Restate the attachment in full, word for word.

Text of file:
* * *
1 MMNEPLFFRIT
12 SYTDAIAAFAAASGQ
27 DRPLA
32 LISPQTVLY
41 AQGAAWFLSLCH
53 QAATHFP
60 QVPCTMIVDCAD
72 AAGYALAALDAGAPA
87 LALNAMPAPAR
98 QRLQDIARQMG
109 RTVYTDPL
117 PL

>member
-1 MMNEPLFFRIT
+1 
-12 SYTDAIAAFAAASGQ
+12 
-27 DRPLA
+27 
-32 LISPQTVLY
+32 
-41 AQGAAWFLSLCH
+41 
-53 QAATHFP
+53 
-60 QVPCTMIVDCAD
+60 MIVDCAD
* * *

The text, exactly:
1 MMNEPLFFRIT
12 SYTDAIAAFAAASGQ
27 DRPLA
32 LISPQTVLY
41 AQGAAWFLSLCH
53 QAATHFP
60 QVPCTMIVDCAD
72 AAGYALAALDAGAPA
87 LALNAMPAPAR
98 QRLQDIARQMG
109 RTVYTDPL
117 PL

>member
-1 MMNEPLFFRIT
+1 
-12 SYTDAIAAFAAASGQ
+12 
-27 DRPLA
+27 
-32 LISPQTVLY
+32 
-41 AQGAAWFLSLCH
+41 
-53 QAATHFP
+53 
-60 QVPCTMIVDCAD
+60 MIVDCAD